However, even if you don’t know them very well, you can still reference topics that relate to your audience. There are certain cultural touchstones that everyone shares, and that work well to convey the gist of what you’re trying to say. This will only get you so far, however. Fortunately, most hobbies have at least a few universally interesting aspects. They all have some history or some neat factoids. Think about what got you into the hobby in the first place. If all else fails, you’ve got at least one vaguely interesting story to tell, right?
4. Pay attention to body language. Unfortunately, for politeness sake, many people fake interest in subjects that bore them. You don’t want to bore your audience, do you? Of course not. Now, you could simply ask whether you’re boring them, but this usually won’t get an honest answer. In order to solve this dilemma, watch for body language markers. Eye contact and a forward lean is good, as it indicates engagement. Averted eyes, too-frequent nodding, excessive blinking, and repeated words are all bad signs, and indicate that you should either give up, or throw an exploding bus into your story somewhere.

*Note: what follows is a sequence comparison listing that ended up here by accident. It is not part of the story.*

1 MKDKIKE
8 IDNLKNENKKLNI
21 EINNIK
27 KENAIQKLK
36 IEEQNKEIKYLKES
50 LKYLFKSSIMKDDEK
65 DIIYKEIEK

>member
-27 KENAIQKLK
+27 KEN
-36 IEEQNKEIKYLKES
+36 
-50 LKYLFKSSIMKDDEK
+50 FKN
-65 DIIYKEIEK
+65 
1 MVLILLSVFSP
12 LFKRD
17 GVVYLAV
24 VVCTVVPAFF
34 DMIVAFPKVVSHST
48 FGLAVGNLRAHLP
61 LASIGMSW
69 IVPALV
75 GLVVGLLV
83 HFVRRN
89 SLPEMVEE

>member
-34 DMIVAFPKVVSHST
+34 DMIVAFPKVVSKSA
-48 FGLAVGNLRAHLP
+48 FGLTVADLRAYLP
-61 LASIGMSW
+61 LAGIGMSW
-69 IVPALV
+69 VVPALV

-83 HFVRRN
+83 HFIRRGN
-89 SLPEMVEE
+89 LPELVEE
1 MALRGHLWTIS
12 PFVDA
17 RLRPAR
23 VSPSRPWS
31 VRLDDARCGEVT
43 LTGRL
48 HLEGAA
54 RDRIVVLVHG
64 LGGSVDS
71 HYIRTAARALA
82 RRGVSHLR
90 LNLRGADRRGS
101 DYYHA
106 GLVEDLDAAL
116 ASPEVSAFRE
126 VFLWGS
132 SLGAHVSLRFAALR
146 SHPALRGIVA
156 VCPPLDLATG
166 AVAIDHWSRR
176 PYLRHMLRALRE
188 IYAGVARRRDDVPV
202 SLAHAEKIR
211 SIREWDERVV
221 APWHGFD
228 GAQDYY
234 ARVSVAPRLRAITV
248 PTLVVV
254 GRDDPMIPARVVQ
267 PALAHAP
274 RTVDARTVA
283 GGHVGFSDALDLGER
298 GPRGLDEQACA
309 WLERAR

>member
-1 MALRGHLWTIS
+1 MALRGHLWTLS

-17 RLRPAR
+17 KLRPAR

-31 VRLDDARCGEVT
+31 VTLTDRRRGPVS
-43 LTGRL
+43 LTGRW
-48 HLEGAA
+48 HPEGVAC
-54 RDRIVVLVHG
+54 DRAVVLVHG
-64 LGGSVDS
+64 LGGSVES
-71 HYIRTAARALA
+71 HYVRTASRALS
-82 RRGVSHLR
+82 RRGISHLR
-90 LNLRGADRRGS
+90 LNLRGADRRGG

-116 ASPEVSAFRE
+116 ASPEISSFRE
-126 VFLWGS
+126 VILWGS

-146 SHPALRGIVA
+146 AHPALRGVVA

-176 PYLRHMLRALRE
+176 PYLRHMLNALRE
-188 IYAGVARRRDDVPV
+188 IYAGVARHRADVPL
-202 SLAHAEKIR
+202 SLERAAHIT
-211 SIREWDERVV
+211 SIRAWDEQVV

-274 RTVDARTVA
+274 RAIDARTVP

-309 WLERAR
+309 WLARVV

Additionally, keep track of whether their body language is open or closed. If they arms and legs are positioned wide, it indicates involvement. Closed or crossed arms and legs indicate a desire to flee your presence and take up a life of hermitude.